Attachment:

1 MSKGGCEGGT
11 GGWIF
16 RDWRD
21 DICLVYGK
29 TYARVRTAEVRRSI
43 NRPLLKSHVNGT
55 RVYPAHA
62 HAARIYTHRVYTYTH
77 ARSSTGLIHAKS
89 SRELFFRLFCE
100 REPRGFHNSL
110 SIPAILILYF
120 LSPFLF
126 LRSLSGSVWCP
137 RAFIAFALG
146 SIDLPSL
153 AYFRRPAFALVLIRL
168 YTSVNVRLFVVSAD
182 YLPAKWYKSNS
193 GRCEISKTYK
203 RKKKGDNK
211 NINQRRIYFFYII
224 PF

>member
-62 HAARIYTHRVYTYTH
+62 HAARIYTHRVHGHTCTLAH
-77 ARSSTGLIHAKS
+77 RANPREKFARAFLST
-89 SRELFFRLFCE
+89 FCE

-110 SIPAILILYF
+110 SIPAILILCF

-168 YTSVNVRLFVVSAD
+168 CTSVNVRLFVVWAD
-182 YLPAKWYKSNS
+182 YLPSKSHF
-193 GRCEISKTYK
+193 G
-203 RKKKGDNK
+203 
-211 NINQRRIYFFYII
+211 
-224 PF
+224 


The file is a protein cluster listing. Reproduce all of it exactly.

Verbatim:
1 MSKGGCEGGT
11 GGWIF
16 RDWRD
21 DICLVYGK
29 TYARVRTAEVRRSI
43 NRPLLKSHVNGT
55 RVYPAHA
62 HAARIYTHRVYTYTH
77 ARSSTGLIHAKS
89 SRELFFRLFCE
100 REPRGFHNSL
110 SIPAILILYF
120 LSPFLF
126 LRSLSGSVWCP
137 RAFIAFALG
146 SIDLPSL
153 AYFRRPAFALVLIRL
168 YTSVNVRLFVVSAD
182 YLPAKWYKSNS
193 GRCEISKTYK
203 RKKKGDNK
211 NINQRRIYFFYII
224 PF

>member
-62 HAARIYTHRVYTYTH
+62 HAARIYTHRVHGHTCTLAH
-77 ARSSTGLIHAKS
+77 RANPREKFARAFLST
-89 SRELFFRLFCE
+89 FCE

-110 SIPAILILYF
+110 SIPAILILCF

-168 YTSVNVRLFVVSAD
+168 CTSVNVRLFVVWAD
-182 YLPAKWYKSNS
+182 YLPSKSHF
-193 GRCEISKTYK
+193 G
-203 RKKKGDNK
+203 
-211 NINQRRIYFFYII
+211 
-224 PF
+224 